The Old Man and the Sea

Rochelle Wisoff-Fields invites us weekly to join the Friday Fictioneers in their creative quests of a hundred words or less, prompted by a photo. Click on the frog to join in!
 
 
PHOTO PROMPT © CEAyr

The Old Man and the Sea

“Bleu, bleu, l’amour est bleu,” crooned the old man beneath his cap
Remembering the promise he had failed to keep as a lad of nineteen
He stood before the sea, and his heart surged piteously
Remembering the promise he had failed to keep as a man of thirty-two
“Comme l’eau, comme l’eau qui court,” sang he, wading into surf
Remembering the promise he had failed to keep as a cavalier of fifty-four
His blood ran cold as a sea-voice joined in
“Fou comme toi et fou comme moi,”
then down he went
in a sea-embrace
till he sang
no
more.

Click here for the English translation to “L’amour est bleu”; Paul Meriat’s instrumental version in 1967 was the only number-one hit by a French lead artist to top the Billboard Hot 100 in America. 

Author: Dora

The unearned splendor of being means we can always meet on a common plane of gratitude, aiming in conversation, art, or writing towards “something understood.”

61 thoughts on “The Old Man and the Sea”

        1. How humbling to know our Lord led you to do so! Yes, I have been in need of extra prayers and I have been calmed today, to walk in trust not fear into a process that will take the next few months to resolve. Times like these I hang on to Romans 8:28 with both my hands and all my heart! All thanks be to our Lord for your prayers, for your listening to His voice. ❤️ God bless you, my dear.

          Liked by 4 people

    1. Haha! I had to sing it for a junior high school performance as part of a quartet. Every once in a while I’ll think of that and shiver with remembered horror! But it really is an unforgettable song. ❤️😀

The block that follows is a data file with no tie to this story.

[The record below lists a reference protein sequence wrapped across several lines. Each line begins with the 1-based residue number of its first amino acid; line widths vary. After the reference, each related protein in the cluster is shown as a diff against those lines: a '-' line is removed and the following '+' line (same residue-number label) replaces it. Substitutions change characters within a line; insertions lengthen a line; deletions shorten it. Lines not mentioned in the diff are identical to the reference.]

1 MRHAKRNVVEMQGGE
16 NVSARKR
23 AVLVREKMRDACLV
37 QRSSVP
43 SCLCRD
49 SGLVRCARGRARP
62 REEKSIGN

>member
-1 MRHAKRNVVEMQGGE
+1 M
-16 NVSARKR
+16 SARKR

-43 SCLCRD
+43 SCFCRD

Liked by 2 people

  1. I was singing along as I read. The benefits of being a French Quebecer 🙂
    Now as to the story, I don’t know why I don’t feel sad for him, though too much regret has taken over. Somehow I feel he will find peace now.

    Liked by 2 people

    1. I’m with you, I can’t pity him too much, but I do think he’s gone to his reward for sure. I got a kick out of your singing along – Now that makes me smile! 🙂

      Liked by 2 people

  2. I liked that your song is in French, Dora, as the photo shows the Mediterranean Sea and a section of beach on the Côte d’Azur.
    And slipping into these beautiful waters sounds to me like a pretty good way to go…

    Liked by 2 people

    1. It’s a beautiful photograph , C.E., and I enjoyed working with it and I’m more than a little blown away that it’s coincidentally a beach in France! Ye muses! 🙂

      Liked by 1 person

    1. Dear Rochelle,

      Thank you Rochelle. It’s a kick to do the reading and I’m so glad you enjoy it especially as I’ve always enjoyed yours. As for making it a habit? I’ll surprise you. 😀

      Aleichem shalom,
      Dora

      Liked by 2 people

  3. “Fou comme toi et fou comme moi,” You place this sentence really well. From this point on, the old man’s death is inevitable. Reading it gave me a real chill. The whole story is an excellent emotional evocation of the despair that accompanies guilt.

    Liked by 2 people

I'd love to hear your thoughts.

Fill in your details below or click an icon to log in:

WordPress.com Logo

You are commenting using your WordPress.com account. Log Out /  Change )

Google photo

You are commenting using your Google account. Log Out /  Change )

Twitter picture

You are commenting using your Twitter account. Log Out /  Change )

Facebook photo

You are commenting using your Facebook account. Log Out /  Change )

Connecting to %s